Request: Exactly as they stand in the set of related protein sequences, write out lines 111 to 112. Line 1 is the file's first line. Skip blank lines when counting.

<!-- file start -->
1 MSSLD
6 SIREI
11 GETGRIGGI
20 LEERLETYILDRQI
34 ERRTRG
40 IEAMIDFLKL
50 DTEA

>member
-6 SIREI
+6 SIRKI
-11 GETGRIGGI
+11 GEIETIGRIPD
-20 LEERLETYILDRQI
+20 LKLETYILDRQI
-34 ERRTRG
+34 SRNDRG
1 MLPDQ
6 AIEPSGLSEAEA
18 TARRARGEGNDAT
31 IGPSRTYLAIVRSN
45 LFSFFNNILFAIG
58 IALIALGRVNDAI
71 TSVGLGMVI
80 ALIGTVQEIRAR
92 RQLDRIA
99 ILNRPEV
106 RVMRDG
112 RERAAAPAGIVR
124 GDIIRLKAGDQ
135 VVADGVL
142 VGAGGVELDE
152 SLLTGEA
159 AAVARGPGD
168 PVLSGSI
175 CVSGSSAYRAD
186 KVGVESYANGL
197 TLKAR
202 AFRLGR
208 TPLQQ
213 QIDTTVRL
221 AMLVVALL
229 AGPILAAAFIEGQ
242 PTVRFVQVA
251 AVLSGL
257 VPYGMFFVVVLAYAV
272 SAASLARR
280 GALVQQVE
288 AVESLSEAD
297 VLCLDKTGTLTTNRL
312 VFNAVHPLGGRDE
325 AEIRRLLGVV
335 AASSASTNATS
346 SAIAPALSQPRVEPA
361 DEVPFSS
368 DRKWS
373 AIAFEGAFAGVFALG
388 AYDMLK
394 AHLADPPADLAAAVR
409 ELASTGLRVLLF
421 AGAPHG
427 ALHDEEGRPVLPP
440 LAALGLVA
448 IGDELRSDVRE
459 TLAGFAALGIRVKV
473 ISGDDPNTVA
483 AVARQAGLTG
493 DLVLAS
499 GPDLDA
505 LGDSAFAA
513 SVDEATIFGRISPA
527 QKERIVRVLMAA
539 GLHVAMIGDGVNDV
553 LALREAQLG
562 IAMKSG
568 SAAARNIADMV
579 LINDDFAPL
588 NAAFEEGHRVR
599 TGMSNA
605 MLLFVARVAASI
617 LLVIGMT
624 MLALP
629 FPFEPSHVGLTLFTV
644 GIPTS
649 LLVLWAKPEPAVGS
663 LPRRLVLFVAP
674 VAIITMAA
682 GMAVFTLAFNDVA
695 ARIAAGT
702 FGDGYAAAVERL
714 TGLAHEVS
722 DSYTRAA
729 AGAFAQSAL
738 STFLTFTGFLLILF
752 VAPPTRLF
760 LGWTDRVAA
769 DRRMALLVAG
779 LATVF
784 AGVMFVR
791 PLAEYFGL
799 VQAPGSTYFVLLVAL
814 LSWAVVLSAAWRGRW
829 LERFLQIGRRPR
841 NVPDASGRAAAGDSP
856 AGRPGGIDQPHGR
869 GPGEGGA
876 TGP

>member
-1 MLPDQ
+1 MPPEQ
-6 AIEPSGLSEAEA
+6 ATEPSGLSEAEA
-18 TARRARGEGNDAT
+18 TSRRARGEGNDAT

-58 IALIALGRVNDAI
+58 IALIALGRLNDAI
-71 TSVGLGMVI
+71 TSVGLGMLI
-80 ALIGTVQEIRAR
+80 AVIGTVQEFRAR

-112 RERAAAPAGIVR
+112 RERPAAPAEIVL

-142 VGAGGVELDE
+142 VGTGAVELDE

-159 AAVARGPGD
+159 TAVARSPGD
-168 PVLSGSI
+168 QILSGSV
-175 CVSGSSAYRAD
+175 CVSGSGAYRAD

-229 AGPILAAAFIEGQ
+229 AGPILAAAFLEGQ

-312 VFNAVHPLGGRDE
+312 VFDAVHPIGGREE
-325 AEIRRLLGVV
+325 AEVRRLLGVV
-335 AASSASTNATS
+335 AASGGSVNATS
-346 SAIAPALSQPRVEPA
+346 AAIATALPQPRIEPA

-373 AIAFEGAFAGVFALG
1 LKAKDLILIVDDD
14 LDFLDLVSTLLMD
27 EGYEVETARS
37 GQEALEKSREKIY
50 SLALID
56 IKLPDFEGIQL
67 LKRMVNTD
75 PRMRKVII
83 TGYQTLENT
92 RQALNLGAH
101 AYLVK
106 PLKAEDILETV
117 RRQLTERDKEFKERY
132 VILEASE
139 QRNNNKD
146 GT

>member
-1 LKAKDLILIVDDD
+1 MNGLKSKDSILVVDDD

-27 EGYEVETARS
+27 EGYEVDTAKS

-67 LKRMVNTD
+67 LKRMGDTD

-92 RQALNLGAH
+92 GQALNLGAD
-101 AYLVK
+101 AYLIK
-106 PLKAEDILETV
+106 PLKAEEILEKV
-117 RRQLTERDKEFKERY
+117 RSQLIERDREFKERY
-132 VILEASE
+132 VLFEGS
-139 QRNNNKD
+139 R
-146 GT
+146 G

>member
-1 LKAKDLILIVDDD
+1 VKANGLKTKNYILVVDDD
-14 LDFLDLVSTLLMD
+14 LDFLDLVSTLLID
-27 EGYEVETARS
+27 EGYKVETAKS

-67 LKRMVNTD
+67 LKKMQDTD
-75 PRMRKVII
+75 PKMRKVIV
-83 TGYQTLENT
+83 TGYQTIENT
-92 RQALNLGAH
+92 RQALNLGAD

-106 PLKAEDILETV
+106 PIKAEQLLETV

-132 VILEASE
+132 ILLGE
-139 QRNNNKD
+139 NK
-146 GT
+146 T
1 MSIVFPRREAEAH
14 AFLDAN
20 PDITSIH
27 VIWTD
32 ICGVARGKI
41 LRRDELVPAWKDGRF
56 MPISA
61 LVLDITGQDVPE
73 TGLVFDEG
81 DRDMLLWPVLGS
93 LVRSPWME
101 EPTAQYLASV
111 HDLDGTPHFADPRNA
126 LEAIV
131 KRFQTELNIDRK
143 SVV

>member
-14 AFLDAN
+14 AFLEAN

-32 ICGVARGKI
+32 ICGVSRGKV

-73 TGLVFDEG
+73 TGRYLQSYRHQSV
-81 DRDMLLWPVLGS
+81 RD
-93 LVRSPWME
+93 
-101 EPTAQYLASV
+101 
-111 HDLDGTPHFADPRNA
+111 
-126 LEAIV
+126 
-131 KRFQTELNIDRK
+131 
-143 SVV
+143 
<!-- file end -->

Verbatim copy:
+6 ATEPSGLSEAEA
-18 TARRARGEGNDAT